Cracking open a couple of beers after a long day is something many people look forward to and enjoy as part of their evening routine. If you're one of these people, it's wise to consider just what those two daily beers might be doing to your health, some of it potentially beneficial and some of it potentially harmful. Once you have all the necessary beer-related facts, you can determine if the beverage will continue to earn a spot in your daily diet.
Worry About Your Waistline
A beer belly isn't a myth. Too much beer, like too much of any food or drink, can cause you to gain unwanted pounds. If you don't factor in the calories in two beers a day into your daily caloric intake, you could end up gaining weight. This is particularly true if you don't burn enough calories to negate the two beers. Apart from how you might not like the way a beer belly looks, being overweight comes with added health risks, such as a higher chance of developing type-2 diabetes or heart disease. Two regular beers clock in at about 306 calories, while two light beers add 206 calories to your daily diet.
Benefits of Beer
There is some good news when it comes to drinking a moderate amount of beer every day. According to a 2008 article published in "Biofactors," drinking a moderate amount can reduce the risk of heart disease. The compounds in the hops used to make beer can help lower your cholesterol levels and risk of hardening of the arteries, two risk factors for a heart attack. Moderate intake of beer can also boost bone mineral density, notes a 2009 article published in the "American Journal of Clinical Nutrition." A 2010 article published in the "Journal of the European Academy of Dermatology and Venereology" reports that certain compounds in hops might also help prevent skin cancer and other skin disorders.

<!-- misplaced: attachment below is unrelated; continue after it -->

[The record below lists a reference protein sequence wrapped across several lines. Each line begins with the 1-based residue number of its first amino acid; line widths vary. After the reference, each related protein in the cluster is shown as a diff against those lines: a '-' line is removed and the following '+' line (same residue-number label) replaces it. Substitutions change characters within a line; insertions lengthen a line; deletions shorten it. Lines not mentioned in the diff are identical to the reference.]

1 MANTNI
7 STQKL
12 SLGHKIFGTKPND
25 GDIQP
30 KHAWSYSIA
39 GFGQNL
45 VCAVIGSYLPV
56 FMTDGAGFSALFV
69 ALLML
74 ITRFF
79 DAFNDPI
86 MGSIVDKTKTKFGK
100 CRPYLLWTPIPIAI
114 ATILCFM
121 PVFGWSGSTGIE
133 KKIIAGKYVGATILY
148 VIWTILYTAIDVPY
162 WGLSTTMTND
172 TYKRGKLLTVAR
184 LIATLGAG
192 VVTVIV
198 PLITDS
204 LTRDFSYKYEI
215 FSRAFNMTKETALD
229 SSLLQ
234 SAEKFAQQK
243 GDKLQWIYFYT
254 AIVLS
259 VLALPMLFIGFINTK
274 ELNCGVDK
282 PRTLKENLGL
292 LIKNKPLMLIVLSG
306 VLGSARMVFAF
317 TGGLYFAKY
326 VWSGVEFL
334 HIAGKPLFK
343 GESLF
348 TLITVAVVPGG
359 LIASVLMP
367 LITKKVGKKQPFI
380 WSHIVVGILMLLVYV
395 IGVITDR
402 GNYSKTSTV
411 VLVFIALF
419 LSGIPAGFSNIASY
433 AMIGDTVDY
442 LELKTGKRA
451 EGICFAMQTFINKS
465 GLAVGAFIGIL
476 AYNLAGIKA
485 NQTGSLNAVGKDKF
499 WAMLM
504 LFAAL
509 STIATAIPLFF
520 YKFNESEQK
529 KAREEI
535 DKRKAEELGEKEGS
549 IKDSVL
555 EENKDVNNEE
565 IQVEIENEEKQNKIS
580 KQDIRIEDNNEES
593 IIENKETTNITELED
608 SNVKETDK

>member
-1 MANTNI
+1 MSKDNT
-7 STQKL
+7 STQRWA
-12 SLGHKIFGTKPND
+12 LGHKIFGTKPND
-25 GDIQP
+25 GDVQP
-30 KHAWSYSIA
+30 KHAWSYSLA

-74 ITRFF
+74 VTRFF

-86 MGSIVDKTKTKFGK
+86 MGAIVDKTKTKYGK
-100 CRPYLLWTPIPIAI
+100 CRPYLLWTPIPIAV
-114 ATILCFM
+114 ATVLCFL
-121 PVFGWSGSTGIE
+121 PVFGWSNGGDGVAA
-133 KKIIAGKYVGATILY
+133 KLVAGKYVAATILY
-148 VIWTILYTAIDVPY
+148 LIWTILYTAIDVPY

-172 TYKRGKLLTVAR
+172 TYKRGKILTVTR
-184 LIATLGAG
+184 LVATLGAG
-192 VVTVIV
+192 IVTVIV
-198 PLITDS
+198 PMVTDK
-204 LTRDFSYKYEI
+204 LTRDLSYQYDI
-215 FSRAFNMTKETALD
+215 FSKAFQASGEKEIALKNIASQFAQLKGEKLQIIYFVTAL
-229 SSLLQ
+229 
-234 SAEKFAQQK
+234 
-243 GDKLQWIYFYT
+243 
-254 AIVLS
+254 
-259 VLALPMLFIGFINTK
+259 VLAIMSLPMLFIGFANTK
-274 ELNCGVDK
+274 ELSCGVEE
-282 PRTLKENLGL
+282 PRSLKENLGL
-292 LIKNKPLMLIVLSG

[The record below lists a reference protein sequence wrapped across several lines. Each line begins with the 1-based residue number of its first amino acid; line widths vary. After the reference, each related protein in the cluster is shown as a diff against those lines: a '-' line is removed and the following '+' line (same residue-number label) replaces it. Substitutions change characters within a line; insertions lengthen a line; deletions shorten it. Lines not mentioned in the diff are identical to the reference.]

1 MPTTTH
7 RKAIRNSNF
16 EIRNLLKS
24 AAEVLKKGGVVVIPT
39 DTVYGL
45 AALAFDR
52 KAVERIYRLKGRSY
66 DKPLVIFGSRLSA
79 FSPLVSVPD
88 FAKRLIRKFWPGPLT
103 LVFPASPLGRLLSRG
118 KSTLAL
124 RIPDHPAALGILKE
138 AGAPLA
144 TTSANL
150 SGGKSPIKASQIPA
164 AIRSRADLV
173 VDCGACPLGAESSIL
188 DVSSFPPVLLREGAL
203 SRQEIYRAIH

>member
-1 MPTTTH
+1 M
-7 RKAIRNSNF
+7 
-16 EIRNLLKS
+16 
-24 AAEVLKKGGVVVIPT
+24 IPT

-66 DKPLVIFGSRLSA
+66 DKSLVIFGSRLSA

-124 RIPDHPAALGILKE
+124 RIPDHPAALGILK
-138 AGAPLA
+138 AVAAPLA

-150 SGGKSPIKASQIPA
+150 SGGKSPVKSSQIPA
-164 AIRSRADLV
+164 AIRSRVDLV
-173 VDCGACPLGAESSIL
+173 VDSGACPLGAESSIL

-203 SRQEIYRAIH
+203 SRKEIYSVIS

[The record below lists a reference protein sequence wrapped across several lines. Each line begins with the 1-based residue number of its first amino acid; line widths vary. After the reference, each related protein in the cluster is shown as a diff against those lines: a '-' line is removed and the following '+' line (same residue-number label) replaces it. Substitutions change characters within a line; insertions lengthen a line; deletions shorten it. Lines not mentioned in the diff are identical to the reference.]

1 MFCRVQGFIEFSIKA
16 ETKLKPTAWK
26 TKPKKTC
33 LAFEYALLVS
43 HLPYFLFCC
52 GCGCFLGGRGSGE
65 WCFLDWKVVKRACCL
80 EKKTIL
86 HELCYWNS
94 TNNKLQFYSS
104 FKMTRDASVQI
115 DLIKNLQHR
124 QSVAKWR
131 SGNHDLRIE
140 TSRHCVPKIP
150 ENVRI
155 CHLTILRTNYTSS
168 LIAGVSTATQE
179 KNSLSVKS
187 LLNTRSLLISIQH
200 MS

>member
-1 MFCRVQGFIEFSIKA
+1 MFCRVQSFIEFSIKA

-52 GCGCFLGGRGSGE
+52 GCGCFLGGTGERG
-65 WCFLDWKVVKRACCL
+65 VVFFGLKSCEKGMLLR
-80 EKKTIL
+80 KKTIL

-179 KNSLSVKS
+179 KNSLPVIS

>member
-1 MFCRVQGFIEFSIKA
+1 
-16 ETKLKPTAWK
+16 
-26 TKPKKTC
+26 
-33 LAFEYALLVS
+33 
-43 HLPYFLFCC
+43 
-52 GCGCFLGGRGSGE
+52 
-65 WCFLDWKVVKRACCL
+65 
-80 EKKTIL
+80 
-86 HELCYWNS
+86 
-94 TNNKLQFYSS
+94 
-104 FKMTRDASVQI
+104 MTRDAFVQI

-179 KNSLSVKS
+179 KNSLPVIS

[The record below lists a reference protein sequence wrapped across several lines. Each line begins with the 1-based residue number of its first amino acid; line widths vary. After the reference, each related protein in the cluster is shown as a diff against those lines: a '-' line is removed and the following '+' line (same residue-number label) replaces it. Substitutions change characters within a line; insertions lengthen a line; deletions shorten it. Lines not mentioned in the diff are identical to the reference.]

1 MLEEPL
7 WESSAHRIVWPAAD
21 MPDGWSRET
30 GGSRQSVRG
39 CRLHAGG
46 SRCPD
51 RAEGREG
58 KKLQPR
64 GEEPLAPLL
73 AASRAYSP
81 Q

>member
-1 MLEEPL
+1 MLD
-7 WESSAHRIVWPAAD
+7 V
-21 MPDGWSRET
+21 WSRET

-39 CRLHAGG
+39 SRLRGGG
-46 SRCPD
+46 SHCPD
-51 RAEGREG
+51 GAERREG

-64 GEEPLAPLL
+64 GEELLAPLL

Wait ... It's Not All Good
The article in the "American Journal of Clinical Nutrition" notes that while moderate beer intake can help retain bone mineral density, drinking large amounts can have the opposite effect, thereby increasing the risk of soft bones and osteoporosis. Heavy drinking isn't good for your heart either. The Centers for Disease Control and Prevention reports that heavy drinking, including too much beer, puts you at an increased risk for liver and pancreas problems, certain types of cancer and accidental injury or death.
Beer and Your Daily Diet
The trick to reaping the positive health effects of beer and avoiding the negative effects is to drink in moderation. According to the CDC, moderation means that women drink no more than one drink a day and that men have no more than two. A 12-ounce beer is equal to one drink. If you're male, two beers a day might have a positive impact on your health, but if you're female, those two beers a day might do more harm than good. Females should stick to one beer a day to reap the potential benefits of the beverage.
- USDA National Nutrient Database: Alcoholic Beverage, Beer, Regular, All
- USDA National Nutrient Database: Alcoholic Beverage, Beer, Light
- Biofactors: Beer and Health: Preventative Effects of Beer Components on Lifestyle-Related Diseases
- American Journal of Clinical Nutrition: Effects of Beer, Wine and Liquor Intakes on Bone Mineral Density in Older Men and Women
- Journal of the European Academy of Dermatology and Venereology: Beer and Beer Compounds: Physiological Effects on Skin Health
- Centers for Disease Control and Prevention: Alcohol and Public Health